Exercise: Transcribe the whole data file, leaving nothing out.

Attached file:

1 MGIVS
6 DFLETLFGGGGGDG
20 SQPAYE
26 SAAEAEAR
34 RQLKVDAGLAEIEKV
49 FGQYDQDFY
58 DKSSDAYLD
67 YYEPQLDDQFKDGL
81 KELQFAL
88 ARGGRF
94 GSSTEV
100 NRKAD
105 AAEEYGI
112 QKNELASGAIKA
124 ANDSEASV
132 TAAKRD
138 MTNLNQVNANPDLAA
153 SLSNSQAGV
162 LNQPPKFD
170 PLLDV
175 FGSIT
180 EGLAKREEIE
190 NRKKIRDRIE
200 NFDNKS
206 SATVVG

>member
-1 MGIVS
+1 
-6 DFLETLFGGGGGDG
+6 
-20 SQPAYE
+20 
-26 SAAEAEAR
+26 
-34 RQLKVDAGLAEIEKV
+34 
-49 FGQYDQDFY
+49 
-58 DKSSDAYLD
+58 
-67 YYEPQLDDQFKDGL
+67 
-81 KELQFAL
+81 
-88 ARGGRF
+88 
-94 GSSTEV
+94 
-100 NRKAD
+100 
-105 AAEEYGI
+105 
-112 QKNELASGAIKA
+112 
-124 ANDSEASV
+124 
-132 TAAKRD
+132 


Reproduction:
1 MGIVS
6 DFLETLFGGGGGDG
20 SQPAYE
26 SAAEAEAR
34 RQLKVDAGLAEIEKV
49 FGQYDQDFY
58 DKSSDAYLD
67 YYEPQLDDQFKDGL
81 KELQFAL
88 ARGGRF
94 GSSTEV
100 NRKAD
105 AAEEYGI
112 QKNELASGAIKA
124 ANDSEASV
132 TAAKRD
138 MTNLNQVNANPDLAA
153 SLSNSQAGV
162 LNQPPKFD
170 PLLDV
175 FGSIT
180 EGLAKREEIE
190 NRKKIRDRIE
200 NFDNKS
206 SATVVG

>member
-1 MGIVS
+1 
-6 DFLETLFGGGGGDG
+6 
-20 SQPAYE
+20 
-26 SAAEAEAR
+26 
-34 RQLKVDAGLAEIEKV
+34 
-49 FGQYDQDFY
+49 
-58 DKSSDAYLD
+58 
-67 YYEPQLDDQFKDGL
+67 
-81 KELQFAL
+81 
-88 ARGGRF
+88 
-94 GSSTEV
+94 
-100 NRKAD
+100 
-105 AAEEYGI
+105 
-112 QKNELASGAIKA
+112 
-124 ANDSEASV
+124 
-132 TAAKRD
+132 